I had to move all the way to New York City before I realized how not-okay it was that most black people in my small North Carolina hometown lived in a sector everyone called Black Bottom.
And as a teenager, I struggled over whether it was okay, theologically, for interracial couples to marry. My pastor preached that mixing races was sinful—an unequal yoking. Something we should be ye not.
One of my best friends had one white parent and one black parent, and I used to ask God, “Which side is she supposed to choose?” Segregation officially ended in the 1960s. I had this experience in 2007.
Then I lived in Washington Heights for a year, a mostly-Dominican neighborhood in northernmost Manhattan, and started going by the name “Hey White Girl.” I realized the South isn’t the only place where race affects communities.
I’m not alone. Everyone seems to be trying to figure it out. Are all the advertisements diverse enough? Does a black man have the same opportunity for a work promotion as a white man? Does Taylor Swift’s new music video have an appropriate balance of twerking blacks and whites? Are the Oscars too white?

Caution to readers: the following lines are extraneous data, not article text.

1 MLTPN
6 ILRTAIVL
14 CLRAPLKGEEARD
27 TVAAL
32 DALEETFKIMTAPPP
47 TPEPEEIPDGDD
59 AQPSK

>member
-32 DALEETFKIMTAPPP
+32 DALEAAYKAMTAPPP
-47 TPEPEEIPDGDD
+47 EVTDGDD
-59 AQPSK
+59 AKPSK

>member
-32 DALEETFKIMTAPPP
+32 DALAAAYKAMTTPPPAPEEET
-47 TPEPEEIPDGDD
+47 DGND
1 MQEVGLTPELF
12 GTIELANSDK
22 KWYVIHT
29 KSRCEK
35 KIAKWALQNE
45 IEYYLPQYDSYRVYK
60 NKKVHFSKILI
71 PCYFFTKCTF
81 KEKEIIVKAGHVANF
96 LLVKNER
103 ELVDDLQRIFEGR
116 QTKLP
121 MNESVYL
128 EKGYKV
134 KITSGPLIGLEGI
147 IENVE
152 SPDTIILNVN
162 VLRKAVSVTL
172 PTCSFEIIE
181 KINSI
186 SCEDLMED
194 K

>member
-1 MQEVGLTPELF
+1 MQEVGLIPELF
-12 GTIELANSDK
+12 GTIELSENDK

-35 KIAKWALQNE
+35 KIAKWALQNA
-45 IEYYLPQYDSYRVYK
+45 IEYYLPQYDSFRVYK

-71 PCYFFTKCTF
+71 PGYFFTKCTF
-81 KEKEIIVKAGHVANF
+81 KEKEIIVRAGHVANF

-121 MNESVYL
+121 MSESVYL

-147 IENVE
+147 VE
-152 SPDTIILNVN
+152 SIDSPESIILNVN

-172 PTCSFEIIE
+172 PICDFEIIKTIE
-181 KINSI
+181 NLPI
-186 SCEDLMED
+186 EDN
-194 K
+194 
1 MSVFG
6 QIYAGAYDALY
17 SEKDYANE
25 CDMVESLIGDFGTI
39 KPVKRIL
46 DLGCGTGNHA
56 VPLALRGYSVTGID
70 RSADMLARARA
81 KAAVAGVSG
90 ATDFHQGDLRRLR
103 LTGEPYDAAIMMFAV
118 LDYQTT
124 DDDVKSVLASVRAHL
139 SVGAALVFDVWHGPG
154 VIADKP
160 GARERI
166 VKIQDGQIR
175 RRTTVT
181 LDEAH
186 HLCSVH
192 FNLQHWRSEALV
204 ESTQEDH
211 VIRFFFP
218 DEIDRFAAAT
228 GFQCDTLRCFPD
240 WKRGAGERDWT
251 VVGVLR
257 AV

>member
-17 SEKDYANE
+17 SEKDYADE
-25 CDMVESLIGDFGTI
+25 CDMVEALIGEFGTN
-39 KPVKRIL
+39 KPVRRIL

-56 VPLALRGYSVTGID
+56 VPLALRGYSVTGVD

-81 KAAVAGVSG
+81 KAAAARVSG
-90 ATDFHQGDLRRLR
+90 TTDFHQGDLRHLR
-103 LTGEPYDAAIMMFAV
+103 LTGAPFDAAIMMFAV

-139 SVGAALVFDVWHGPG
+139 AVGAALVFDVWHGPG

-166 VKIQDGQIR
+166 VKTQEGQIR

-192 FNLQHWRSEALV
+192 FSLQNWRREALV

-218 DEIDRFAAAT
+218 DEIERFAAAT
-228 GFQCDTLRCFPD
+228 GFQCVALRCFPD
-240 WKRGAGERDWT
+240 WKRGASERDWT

That tension keeps showing itself in movies and television, too, which is why, as a student studying culture and an aspiring writer, I wonder how writers can speak well about demographics to which we don’t belong. Am I allowed to speak about things that don’t have anything to do with growing up in the South, or being in college, or being a young white American female? Is it wise, if I want to love my neighbor well?
In 2013, the Oscar-winning 12 Years a Slave reminded everyone that slavery happened a long time ago, and that it was horrible. But ...1
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What We Talk About When We Talk About Race in Pop Culture
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